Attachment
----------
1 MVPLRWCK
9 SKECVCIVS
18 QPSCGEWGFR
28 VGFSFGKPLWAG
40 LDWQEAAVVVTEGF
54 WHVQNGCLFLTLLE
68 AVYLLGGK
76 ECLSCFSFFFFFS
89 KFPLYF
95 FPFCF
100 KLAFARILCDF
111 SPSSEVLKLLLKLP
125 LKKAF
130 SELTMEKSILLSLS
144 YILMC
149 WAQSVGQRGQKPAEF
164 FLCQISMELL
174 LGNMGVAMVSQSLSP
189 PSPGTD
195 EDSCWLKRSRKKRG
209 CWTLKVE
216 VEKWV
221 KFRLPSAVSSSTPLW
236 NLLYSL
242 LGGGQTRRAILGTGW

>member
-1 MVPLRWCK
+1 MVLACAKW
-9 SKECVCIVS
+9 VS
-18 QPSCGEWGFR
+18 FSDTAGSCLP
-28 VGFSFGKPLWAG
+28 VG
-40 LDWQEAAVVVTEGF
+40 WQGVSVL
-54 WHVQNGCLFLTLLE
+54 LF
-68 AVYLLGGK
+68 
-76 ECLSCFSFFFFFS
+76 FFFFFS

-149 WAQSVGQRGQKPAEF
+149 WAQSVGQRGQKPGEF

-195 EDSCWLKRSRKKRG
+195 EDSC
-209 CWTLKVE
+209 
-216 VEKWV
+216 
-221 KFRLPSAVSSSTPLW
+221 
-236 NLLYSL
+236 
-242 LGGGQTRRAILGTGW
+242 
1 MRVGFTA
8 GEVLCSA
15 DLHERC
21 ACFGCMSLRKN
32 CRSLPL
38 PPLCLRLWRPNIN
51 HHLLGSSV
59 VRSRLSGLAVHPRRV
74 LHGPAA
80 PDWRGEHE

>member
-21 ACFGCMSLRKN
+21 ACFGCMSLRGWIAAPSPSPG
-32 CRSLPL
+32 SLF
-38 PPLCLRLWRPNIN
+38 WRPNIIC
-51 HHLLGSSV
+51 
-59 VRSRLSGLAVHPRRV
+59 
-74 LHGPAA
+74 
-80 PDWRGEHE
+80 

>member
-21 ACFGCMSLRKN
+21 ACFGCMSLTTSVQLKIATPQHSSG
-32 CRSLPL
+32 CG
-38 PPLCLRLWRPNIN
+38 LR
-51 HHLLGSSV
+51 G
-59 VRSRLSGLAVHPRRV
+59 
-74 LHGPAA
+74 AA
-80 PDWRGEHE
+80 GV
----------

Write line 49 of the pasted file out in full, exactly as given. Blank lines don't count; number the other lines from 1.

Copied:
-216 VEKWV